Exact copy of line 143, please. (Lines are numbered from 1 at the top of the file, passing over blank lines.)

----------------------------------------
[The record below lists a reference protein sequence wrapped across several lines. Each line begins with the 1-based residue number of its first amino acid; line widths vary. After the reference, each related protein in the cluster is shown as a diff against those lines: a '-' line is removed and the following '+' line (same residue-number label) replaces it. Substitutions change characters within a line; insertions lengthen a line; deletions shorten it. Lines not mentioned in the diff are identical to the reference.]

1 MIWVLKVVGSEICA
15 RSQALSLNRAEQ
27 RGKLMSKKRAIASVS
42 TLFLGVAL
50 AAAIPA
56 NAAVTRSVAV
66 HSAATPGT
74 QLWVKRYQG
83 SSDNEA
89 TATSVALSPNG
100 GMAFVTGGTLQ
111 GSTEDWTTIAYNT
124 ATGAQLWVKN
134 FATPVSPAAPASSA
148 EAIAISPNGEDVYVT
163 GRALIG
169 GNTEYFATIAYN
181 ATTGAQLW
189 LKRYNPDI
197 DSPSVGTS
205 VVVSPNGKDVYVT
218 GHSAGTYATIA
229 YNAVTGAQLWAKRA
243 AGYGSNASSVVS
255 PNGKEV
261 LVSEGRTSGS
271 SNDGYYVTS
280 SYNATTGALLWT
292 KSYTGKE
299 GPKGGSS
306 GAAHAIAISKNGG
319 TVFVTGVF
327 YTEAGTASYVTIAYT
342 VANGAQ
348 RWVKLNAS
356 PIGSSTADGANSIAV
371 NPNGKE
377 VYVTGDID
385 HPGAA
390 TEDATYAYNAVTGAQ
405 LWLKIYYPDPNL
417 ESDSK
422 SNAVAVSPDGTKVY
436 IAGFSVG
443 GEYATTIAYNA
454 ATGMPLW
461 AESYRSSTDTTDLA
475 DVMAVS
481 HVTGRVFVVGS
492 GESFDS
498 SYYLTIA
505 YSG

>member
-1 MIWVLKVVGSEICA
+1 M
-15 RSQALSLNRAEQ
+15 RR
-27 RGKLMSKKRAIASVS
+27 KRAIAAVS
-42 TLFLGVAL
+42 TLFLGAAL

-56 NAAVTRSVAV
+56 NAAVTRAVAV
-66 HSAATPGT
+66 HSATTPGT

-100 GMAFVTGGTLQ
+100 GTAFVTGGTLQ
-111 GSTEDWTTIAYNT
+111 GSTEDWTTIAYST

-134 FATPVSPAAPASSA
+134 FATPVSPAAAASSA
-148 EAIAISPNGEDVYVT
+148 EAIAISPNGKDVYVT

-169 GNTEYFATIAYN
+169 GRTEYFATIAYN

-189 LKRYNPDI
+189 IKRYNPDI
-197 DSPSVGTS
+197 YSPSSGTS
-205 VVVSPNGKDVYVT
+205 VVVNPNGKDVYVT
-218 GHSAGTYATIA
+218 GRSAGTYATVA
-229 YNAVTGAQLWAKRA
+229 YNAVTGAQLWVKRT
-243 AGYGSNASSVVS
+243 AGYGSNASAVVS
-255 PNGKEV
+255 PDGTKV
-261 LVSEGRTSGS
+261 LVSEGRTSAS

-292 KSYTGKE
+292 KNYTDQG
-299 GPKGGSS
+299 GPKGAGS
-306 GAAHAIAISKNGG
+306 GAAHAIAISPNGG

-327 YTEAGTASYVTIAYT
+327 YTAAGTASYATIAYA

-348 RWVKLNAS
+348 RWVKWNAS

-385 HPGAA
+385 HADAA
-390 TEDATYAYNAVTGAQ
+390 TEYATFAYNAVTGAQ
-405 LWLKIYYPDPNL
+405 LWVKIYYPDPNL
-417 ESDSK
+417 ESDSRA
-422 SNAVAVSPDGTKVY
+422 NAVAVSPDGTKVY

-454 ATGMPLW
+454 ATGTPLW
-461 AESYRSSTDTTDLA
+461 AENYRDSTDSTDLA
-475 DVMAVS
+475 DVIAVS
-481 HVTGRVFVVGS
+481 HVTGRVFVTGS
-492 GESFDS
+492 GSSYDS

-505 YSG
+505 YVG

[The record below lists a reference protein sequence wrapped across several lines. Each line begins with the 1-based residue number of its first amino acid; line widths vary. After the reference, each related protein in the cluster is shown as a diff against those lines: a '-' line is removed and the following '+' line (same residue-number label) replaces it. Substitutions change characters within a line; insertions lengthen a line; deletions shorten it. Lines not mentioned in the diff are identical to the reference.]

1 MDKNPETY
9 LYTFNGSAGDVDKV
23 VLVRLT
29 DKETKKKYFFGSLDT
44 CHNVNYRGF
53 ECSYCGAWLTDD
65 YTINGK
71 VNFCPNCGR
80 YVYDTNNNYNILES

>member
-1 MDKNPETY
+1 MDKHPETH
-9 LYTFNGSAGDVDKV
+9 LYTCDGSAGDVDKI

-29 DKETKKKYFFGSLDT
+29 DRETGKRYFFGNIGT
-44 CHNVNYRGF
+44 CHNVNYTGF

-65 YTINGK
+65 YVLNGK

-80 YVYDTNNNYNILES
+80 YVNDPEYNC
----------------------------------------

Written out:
+44 CHNVNYTGF